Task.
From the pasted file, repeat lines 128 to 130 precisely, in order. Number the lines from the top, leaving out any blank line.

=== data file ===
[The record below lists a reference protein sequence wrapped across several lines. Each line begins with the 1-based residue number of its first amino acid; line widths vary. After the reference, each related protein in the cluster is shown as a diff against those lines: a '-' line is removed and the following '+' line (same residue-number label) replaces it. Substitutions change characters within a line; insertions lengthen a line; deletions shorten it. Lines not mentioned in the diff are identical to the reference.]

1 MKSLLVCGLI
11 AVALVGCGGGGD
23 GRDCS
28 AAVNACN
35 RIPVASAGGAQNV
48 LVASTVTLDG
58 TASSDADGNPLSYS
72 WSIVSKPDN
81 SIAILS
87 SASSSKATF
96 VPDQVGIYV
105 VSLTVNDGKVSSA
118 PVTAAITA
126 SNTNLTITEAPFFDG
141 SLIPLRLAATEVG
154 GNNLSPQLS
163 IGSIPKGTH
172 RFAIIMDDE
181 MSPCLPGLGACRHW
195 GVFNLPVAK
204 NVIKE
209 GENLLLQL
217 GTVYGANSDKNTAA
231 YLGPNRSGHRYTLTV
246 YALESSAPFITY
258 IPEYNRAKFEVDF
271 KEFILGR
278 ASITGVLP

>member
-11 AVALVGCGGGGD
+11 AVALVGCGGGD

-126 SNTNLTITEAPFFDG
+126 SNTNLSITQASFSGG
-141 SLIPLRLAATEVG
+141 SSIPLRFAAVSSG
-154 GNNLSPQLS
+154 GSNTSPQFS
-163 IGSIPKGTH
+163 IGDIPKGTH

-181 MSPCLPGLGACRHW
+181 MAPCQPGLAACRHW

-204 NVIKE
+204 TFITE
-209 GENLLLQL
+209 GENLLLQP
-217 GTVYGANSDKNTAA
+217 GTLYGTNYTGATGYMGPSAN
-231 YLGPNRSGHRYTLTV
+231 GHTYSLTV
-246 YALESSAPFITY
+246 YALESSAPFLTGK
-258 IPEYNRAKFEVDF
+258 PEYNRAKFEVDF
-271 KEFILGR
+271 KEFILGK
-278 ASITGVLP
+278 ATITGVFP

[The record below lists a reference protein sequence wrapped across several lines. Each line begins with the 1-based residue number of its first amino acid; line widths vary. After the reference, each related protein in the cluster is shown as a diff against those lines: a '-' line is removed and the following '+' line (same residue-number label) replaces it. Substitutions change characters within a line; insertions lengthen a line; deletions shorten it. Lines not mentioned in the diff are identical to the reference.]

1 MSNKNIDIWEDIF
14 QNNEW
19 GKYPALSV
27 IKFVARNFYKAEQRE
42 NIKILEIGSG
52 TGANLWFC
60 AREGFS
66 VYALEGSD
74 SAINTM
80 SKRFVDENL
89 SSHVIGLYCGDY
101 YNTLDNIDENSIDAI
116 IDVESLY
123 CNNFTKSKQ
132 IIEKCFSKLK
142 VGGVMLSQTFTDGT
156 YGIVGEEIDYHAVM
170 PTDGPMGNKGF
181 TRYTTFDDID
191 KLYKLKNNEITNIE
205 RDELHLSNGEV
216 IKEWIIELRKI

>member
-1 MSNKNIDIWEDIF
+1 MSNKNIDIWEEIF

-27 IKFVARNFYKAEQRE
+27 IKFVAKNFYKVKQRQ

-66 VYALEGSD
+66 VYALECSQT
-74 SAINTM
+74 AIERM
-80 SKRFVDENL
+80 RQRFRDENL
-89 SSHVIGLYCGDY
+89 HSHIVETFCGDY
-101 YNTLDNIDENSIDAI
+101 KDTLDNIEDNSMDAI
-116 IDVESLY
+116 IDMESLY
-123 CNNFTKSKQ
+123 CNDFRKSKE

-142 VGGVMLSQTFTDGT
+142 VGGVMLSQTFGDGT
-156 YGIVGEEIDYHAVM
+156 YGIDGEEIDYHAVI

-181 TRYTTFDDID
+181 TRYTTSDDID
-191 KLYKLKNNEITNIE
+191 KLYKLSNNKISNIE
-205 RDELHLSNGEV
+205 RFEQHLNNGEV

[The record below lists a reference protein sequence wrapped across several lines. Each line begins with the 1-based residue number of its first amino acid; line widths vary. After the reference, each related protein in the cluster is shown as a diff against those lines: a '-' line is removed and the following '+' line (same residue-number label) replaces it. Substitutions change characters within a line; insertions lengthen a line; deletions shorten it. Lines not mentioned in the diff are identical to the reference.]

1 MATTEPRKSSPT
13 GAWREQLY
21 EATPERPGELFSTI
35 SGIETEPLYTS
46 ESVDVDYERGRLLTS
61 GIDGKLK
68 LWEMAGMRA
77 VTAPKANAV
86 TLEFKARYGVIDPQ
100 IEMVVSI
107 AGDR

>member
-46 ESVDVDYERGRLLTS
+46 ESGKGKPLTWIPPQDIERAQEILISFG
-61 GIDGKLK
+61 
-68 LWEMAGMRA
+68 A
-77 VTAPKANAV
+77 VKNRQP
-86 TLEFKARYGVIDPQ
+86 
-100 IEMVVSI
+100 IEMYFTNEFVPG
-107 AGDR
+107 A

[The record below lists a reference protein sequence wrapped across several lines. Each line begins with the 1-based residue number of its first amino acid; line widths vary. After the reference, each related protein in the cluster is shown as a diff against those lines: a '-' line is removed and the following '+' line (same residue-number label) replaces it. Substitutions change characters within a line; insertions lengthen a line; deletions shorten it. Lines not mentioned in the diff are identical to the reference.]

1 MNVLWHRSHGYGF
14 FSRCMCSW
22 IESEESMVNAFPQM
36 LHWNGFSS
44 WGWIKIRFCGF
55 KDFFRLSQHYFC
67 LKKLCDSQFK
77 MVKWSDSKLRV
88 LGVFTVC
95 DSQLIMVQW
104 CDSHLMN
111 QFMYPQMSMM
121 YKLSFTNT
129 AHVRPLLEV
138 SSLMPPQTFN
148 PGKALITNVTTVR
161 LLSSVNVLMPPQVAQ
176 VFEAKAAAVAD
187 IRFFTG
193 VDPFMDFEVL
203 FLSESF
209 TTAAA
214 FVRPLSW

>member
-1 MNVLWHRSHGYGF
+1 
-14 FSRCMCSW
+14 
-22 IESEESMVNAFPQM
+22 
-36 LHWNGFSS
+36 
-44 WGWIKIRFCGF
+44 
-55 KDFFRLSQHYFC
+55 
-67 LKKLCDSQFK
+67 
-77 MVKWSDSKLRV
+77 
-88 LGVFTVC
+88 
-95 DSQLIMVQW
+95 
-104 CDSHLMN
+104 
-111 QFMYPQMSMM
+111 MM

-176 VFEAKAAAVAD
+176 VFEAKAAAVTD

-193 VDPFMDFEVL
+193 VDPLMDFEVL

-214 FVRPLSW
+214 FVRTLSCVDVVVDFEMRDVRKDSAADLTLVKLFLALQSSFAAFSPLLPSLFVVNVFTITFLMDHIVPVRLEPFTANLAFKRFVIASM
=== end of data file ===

-68 LWEMAGMRA
+68 A
-77 VTAPKANAV